Britain’s vote to leave the EU in June last year has already affected big companies like HSBC and EasyJet which announced profit warnings and potential job cuts and they’re not the only ones. In this article, we are taking a look at how businesses in the UK are reacting to Brexit.
Two months after the UK voted to leave the EU, the impact is beginning to be felt by small and medium sized businesses but perhaps more through confidence levels which may impact spending. Smaller companies may be less exposed to overseas markets as of Britain’s 2.5 million VAT registered business only 110,400 traded with companies in the EU between 2014-15.
Many British businesses may be wondering what impact Brexit may have on their sales and profits. The EU contains around 508 million citizens and around half of all UK exports end up in the EU which may be catastrophic. EU consumers may also face tariffs, even on a basic level such as postage, which may mean they choose from other EU nations instead of buying British.
The very real effects of Brexit have already been felt by a number of UK based businesses. Here are three examples:
Hewden – The machinery rental business went into administration blaming the Brexit vote for poor trading.
Compass – The FTSE 100 group warned it would increase prices on some UK contracts as a result of rising food costs following a Brexit.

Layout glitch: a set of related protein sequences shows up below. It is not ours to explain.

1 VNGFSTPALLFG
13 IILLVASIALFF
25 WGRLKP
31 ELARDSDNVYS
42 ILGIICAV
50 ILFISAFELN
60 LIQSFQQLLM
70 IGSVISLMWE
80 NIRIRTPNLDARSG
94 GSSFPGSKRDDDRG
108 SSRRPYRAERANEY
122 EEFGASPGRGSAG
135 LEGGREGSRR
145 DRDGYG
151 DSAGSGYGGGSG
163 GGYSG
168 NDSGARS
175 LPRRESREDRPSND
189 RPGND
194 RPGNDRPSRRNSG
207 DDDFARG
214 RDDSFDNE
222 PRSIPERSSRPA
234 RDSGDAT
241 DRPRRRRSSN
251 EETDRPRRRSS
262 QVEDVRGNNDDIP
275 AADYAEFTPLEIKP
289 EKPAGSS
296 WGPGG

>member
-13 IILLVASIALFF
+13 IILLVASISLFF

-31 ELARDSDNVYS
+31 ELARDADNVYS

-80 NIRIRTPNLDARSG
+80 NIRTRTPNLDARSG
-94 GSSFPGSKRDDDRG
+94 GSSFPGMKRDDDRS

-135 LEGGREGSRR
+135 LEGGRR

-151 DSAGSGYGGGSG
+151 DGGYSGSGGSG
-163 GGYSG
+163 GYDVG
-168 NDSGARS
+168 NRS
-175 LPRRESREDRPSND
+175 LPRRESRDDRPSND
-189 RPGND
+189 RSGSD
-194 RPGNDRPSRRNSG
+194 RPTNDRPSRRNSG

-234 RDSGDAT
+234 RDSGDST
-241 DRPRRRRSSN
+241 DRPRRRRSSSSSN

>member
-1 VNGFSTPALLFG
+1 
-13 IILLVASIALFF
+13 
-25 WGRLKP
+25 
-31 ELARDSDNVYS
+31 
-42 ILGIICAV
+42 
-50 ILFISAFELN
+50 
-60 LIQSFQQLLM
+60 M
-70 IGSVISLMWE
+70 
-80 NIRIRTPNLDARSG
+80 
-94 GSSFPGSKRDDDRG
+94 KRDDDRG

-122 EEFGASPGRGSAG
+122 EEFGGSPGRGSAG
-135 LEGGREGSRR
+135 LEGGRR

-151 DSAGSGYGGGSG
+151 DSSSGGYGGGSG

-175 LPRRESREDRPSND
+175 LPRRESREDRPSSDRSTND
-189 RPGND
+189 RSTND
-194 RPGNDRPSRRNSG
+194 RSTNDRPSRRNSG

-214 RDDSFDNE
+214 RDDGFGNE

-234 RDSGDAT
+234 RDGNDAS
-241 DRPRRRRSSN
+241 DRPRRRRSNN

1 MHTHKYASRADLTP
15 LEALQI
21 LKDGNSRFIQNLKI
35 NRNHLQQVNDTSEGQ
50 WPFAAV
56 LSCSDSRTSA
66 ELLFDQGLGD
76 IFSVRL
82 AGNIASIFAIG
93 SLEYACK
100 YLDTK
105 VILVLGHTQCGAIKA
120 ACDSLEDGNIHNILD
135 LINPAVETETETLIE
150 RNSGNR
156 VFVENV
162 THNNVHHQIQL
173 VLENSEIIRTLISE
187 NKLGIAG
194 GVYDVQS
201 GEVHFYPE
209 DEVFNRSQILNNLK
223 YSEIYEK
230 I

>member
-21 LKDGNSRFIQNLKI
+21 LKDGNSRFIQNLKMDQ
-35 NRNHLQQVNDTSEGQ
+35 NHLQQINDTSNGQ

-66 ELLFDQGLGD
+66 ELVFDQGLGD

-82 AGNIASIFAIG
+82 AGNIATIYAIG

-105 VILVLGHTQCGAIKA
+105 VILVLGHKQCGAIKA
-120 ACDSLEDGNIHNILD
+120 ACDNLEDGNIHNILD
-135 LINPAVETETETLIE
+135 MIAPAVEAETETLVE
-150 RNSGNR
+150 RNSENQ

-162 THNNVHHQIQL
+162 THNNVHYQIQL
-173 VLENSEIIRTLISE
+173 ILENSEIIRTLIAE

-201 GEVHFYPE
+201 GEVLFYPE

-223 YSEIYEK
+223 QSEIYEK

Royal Mail – The postal service said a drop in spending triggered by Brexit uncertainty contributed to lower half-year profits.
The political fallout of a Brexit may also have an effect on UK businesses that export to the EU, as some may view Britain’s action negatively and refuse to buy British. European partners may instead turn to China and India, especially if they rivalled the bloc’s own agreements. Of course, Brexit may create opportunities for UK businesses to enter new markets and increase sales in the rest of the world.
It’s not all doom and gloom though. A poll of 500 businesses by CitySprint found that half thought Brexit would not disrupt their business. That fell to a third in London. Some 68 per cent of businesses feel more confident than they did a year ago, but in London it was just 49 per cent.
How might Brexit affect the financial markets and specifically the GBP? Speaking to Bloomberg, Kallum Pickering, economist at Berenberg stated:
“The sterling is clearly heavily influenced by markets’ negative sentiment towards Brexit. With the US Federal Reserve set to hike the funds rate three times this year, risks to sterling outlook are tilted to the downside. That the pound could drop below $1.20 against the dollar by the middle of the year still seems likely.”
Do you think the Brexit will be positive or negative for UK businesses? Comment below or tweet us at @easyMarkets